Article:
Salman Rashid

Travel writer, Fellow of Royal Geographical Society

Sassi da Kallara

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They call it Sassi da Kallara, or simply Kaalar, and connect it to the popular legend of Sassi, the washerman’s daughter of Bhambore in Sindh, who here becomes a princess, and Punnu, the prince of Kech (Makran), who is transformed into a camel driver. Standing on the crest of a crumbly clay and sandstone ridge on the banks of the seasonal Leti Kas (Stream) in the extreme northwest corner of Talagang tehsil, the stubby ruin is visible from a distance. Built with large kiln fired bricks (440 mm to 480 mm x 260 mm x 50 mm), it is the only Hindu Shahya temple in the Salt Range to use this material. All others being constructed with porous, fossileferous limestone.

Situated at the very edge of the crumbly hill, the building raised above a high plinth of limestone blocks, is entered from the east via the remains of a portico that fell away years ago. Indeed, the erosion that undermined the entrance now threatens to sweep away the entire building. Inside, the floor of the cella has been partially dug up, very likely by treasure hunters. The walls, fortunately, are intact, above which the original roof has been replaced by a cement and steel dome - the brave attempt of some concerned archeologist to preserve the deteriorating structure.

While Kaalar largely follows the pattern of decoration of the other Salt Range temples, there are two unusual elements seen in this building. In the interior, just below the squinches above which the dome springs, there runs a band of chequer motifs all around, while on the exterior the elaborate and beautiful two-depth rosettes. The rosette, it needs be said, is believed to be a manifestation of the sun brought to the subcontinent by Persian sun worshipping travellers or immigrants as early as the beginning of the Christian era. To the Hindu stone mason this must have seemed a pleasing embellishment regardless of its extra-Vedic origin, and one to be incorporated into the grand design of temple ornamentation. Strangely, it yet remained restricted to this temple alone.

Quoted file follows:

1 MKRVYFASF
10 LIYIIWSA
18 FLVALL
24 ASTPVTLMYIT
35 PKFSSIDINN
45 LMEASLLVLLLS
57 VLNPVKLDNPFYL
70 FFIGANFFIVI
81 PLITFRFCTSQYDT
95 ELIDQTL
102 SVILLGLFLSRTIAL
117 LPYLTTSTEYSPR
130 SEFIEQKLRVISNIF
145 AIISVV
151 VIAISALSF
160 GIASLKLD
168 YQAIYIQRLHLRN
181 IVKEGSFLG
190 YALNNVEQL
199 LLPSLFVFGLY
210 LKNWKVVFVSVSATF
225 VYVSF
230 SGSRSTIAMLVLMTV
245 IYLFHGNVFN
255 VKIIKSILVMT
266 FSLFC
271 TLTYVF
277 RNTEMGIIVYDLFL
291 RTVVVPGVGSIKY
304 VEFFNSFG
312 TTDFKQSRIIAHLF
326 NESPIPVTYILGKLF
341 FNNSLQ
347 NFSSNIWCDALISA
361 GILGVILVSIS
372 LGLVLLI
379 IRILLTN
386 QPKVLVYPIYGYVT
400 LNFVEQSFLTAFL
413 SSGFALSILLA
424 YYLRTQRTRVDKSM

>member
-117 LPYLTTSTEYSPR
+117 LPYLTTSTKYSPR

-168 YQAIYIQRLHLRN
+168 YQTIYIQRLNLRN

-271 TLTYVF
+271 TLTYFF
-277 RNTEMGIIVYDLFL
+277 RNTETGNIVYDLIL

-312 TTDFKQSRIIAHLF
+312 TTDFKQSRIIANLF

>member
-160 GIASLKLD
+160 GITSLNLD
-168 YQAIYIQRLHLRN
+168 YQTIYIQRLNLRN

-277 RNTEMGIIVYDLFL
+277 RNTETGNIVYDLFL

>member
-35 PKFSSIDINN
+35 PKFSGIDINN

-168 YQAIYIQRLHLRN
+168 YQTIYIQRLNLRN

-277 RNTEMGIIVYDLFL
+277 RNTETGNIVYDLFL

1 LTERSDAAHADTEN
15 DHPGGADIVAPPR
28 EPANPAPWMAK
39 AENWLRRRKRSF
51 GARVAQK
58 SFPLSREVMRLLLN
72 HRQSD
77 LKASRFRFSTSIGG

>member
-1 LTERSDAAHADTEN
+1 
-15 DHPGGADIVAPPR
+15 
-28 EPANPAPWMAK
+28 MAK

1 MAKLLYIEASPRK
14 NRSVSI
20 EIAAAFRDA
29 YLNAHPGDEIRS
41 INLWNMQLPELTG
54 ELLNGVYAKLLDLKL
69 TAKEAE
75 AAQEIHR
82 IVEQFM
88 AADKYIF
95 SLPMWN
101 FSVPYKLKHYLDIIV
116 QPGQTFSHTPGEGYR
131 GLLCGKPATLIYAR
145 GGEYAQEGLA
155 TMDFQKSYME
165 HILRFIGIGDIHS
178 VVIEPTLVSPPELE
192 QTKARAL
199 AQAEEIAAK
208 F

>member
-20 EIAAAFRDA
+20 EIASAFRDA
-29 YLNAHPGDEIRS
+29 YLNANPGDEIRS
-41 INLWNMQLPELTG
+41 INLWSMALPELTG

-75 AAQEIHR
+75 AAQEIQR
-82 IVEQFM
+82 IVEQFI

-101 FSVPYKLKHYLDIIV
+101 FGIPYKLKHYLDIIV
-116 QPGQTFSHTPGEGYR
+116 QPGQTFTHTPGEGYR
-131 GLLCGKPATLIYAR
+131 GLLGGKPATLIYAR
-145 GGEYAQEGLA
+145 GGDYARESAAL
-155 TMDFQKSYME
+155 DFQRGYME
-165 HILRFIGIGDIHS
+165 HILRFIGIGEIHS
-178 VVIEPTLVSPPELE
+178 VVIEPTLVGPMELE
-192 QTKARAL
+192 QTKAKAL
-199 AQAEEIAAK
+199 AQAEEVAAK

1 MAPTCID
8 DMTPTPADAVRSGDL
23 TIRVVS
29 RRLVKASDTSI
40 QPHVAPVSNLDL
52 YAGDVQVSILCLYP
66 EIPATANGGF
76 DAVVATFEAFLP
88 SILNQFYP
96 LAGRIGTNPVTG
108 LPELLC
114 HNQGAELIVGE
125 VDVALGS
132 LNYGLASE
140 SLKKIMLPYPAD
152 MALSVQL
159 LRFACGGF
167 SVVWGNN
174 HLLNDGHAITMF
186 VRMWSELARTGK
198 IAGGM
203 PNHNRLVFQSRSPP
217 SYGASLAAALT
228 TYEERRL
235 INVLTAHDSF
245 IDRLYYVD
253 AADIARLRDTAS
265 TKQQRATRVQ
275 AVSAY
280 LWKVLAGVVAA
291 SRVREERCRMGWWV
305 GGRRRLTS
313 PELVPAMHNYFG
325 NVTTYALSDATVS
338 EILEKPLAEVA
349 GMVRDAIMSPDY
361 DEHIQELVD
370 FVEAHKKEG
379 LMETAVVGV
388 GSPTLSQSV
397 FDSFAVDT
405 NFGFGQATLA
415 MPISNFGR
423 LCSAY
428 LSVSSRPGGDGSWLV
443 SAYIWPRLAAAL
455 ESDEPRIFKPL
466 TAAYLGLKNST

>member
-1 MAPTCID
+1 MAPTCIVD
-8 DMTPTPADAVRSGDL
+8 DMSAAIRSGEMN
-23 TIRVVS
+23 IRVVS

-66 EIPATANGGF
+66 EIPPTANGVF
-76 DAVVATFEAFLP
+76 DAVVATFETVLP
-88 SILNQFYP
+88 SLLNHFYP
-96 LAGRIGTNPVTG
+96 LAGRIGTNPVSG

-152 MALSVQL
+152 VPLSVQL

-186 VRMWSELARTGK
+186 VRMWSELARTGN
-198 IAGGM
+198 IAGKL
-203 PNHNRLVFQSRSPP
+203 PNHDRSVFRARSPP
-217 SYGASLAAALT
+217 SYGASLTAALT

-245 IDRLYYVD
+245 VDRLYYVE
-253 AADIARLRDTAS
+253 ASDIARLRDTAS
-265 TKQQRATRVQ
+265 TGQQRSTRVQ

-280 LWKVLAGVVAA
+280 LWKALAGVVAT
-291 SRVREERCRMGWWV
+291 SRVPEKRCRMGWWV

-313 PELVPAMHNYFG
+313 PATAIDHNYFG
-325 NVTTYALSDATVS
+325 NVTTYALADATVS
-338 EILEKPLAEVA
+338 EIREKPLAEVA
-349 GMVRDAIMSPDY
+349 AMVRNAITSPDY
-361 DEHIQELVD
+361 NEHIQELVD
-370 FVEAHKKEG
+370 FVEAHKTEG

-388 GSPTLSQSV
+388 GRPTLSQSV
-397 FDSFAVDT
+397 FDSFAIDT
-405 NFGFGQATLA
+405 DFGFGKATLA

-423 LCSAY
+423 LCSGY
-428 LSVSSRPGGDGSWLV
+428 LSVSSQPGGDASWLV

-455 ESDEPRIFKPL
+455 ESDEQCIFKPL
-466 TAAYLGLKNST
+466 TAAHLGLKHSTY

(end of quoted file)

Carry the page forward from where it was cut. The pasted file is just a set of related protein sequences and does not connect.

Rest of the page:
The three external facades are decorated in the prevalent style of the period with a niche topped by a trefoil finial that experts believe to be a rendition of the Buddhist stupa. This is flanked by square pilasters topped with ornamental capitals. Above these, all around the building, runs a band of triangular motifs over which there is an arrangement of semi-circular representations of stupas interspersed with chequer designs topped by a band of bold rosettes. Above these, and rising to the top of the building, is an interconnected and coherent repetition of yet more miniature stupa renditions, three leafed clovers and other curvilinear forms.

At the bottom of all this, just above the plinth, is a band of broad petalled flowers. Together with the rosettes, the chequer design, the use of kiln fired bricks, this feature makes the temple of Kaalar remarkable and unique among the Salt Range temples.

The open hill top is strewn with the ruined foundations of houses and pottery shards. A date, if one can at all be assigned, comes from the find of a single coin of King Venkadeva who ruled in the latter years of the 8th century AD. Such an early date seems unlikely. The building probably dates from the 10th century, when coins of Venkadeva were still legal tender in the country.